Adversity has tested CLG throughout their existence as a League of Legends organization, and the renewed faith in the franchise has gotten them to the stage they've wanted to stand on for years. From here on out, however CLG's story finishes, by the end of the tournament, their placement will no longer be about words like 'faith' or 'passion'. If CLG want to leave their mark on the world stage, their talent, teamwork, and preparation will be what gets them there.

The Road so Far

The year, like previous ones before it, started out with CLG trying to find the solution to their constant postseason woes. They switched out their coaching staff for the umpteenth time, bringing in LCS veteran William "scarra" Li to take the reins of a team in constant flux. After trying to infuse the team with a Korean flare to no avail, CLG decided to take a less flashy route for the start of the 2015 spring split and pick up players who were experienced in the North American LCS.

CLG's key signing was Darshan "ZionSpartan" Upadhyaha, the Dignitas top laner who'd grown up in the LCS, playing in the first NA LCS grand finals as an 18-year-old on Good Game University. He brought the team a much needed reprieve it needed in the top lane, as Zion was adept at split pushing and playing carry champions if called upon. CLG's former top laner, Shin "Seraph" Wu-Yeong, was similarly hailed for his proficiency in damage dealing champions like Nidalee, but had difficulty communicating with the team as a Korean native playing in America for the first time.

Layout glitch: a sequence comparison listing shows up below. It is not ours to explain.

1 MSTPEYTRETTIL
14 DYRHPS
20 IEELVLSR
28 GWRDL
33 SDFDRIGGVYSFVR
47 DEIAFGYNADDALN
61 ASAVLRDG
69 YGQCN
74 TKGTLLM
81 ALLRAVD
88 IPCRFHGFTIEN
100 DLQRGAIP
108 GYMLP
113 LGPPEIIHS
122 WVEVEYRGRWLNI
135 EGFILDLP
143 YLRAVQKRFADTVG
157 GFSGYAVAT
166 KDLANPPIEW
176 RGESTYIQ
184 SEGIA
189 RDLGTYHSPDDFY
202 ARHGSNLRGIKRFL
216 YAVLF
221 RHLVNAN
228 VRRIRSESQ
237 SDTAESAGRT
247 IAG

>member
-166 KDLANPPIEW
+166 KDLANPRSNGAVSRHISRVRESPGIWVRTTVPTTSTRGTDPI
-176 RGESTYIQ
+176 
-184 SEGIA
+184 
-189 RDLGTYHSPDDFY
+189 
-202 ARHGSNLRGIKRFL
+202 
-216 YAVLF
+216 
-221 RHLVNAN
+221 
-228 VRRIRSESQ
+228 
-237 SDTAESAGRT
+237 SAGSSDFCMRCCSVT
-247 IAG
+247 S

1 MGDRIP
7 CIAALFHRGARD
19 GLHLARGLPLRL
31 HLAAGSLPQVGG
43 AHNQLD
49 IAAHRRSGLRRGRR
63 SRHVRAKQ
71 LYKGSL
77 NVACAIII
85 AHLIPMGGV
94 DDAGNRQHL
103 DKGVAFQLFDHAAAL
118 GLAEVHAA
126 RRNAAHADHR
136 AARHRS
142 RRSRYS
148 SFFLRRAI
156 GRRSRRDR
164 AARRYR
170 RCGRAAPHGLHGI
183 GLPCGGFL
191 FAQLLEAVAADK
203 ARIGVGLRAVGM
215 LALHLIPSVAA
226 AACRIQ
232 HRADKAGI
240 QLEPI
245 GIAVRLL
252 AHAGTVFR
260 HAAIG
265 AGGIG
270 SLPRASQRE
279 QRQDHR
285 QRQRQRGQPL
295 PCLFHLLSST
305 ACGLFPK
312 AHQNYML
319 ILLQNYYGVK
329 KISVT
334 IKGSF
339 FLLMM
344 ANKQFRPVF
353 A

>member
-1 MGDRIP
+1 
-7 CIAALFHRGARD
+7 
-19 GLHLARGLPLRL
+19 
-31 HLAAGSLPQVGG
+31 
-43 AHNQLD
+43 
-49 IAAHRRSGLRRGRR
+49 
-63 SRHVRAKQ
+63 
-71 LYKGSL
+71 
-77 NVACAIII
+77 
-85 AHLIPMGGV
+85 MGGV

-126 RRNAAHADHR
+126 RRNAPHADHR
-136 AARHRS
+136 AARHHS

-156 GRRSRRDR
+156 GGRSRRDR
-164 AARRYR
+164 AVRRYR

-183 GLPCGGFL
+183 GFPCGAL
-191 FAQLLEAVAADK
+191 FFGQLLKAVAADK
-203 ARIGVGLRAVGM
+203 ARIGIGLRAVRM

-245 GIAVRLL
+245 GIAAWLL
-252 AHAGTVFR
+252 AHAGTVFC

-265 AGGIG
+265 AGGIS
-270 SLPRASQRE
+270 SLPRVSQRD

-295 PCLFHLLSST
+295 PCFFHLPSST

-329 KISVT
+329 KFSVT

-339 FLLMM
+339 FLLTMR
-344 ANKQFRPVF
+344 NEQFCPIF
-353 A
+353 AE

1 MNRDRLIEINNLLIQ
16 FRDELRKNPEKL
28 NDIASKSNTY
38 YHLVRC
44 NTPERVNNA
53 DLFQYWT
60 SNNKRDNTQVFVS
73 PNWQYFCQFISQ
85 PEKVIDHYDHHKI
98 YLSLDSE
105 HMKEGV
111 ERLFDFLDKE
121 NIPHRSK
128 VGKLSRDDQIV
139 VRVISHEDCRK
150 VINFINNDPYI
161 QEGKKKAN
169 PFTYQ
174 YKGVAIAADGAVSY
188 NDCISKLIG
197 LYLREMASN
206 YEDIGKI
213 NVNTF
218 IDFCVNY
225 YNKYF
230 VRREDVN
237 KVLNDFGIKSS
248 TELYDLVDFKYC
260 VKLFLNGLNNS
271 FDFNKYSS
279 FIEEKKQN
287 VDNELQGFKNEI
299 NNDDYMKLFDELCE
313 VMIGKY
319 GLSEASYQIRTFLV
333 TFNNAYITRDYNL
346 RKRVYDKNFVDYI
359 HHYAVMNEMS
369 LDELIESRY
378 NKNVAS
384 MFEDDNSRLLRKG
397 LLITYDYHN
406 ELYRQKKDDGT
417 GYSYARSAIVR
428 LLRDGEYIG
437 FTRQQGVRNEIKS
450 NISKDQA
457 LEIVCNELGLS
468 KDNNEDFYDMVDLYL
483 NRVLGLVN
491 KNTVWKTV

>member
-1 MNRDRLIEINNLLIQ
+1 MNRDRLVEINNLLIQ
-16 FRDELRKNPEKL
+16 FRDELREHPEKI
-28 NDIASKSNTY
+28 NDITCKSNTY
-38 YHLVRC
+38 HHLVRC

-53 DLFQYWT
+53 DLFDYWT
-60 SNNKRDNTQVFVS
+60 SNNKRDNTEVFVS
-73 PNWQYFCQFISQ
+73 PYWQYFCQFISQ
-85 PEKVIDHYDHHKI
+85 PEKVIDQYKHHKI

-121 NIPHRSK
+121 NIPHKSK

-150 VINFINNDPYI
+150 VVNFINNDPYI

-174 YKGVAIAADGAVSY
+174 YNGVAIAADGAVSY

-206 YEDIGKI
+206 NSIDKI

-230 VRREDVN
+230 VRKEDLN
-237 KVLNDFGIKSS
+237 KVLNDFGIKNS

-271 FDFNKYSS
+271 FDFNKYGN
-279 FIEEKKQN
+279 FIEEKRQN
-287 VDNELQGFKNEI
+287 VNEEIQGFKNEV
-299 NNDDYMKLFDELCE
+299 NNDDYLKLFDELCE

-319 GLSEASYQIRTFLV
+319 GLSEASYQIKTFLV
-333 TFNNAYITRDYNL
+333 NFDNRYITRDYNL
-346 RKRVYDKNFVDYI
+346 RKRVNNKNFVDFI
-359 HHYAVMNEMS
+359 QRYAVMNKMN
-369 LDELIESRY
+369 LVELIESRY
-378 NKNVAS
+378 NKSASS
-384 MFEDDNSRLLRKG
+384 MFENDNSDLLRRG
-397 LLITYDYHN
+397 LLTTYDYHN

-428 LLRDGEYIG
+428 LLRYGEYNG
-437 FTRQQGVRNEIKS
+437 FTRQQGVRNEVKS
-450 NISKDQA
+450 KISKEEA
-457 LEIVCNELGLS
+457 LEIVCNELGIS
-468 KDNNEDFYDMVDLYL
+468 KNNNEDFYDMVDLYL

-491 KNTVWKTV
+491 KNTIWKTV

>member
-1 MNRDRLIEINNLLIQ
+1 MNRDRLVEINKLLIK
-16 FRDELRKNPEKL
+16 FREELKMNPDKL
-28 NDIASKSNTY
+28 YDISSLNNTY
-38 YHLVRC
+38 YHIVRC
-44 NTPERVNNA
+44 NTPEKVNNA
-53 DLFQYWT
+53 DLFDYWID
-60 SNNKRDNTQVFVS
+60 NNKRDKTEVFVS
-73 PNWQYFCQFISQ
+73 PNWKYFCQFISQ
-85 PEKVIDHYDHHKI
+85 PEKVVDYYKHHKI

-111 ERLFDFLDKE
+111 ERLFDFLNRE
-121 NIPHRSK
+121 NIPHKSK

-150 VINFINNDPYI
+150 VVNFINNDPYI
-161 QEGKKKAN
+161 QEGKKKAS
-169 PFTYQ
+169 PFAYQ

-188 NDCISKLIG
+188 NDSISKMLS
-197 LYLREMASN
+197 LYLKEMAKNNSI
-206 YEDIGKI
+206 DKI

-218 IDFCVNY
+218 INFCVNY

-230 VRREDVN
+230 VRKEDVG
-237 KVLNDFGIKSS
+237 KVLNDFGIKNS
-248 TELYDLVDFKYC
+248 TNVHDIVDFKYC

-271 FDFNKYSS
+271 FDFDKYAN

Along with other new starter Xmithie, CLG still went on to have another split that mirrored the ones before it: start off well, stagnant in the middle of the season, and then entirely fall apart when the postseason approached. CLG let a Top 2 bye into the playoffs slip away at the end of the regular season, forced to play Cloud9 in a single map tiebreaker to see which team would join Team SoloMid in a direct trip to the semifinals. Per usual, Counter Logic lost the fateful game and were knocked into the first round against Team Liquid, as the former Curse organization eliminated them in the playoffs with a commanding 3-0 sweep.